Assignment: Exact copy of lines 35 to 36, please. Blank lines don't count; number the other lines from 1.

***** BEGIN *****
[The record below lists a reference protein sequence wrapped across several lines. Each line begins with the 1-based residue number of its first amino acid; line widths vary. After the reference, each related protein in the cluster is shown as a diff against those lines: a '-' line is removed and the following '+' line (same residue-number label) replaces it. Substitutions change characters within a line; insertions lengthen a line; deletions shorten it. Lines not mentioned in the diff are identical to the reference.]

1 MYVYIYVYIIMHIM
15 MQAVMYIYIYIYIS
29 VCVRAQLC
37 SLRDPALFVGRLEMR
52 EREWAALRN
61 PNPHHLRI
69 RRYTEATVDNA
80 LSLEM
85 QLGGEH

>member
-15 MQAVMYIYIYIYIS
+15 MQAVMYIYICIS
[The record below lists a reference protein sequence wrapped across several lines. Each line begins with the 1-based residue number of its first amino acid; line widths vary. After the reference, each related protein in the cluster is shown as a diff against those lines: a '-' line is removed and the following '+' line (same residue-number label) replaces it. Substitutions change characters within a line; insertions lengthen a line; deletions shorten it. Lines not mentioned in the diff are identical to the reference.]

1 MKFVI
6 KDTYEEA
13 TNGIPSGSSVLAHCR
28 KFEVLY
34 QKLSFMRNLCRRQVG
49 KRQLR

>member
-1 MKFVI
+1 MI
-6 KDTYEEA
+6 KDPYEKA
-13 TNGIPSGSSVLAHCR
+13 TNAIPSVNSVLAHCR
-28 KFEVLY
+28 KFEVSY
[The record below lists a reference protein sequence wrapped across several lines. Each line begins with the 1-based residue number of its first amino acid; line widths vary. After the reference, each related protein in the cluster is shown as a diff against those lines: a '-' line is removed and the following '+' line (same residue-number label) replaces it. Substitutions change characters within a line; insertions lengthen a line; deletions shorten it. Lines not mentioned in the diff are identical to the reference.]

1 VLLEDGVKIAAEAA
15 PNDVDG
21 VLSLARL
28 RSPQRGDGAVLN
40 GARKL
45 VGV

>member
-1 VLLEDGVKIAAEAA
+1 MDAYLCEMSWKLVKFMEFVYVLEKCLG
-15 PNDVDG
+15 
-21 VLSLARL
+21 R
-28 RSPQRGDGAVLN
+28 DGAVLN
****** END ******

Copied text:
40 GARKL
45 VGV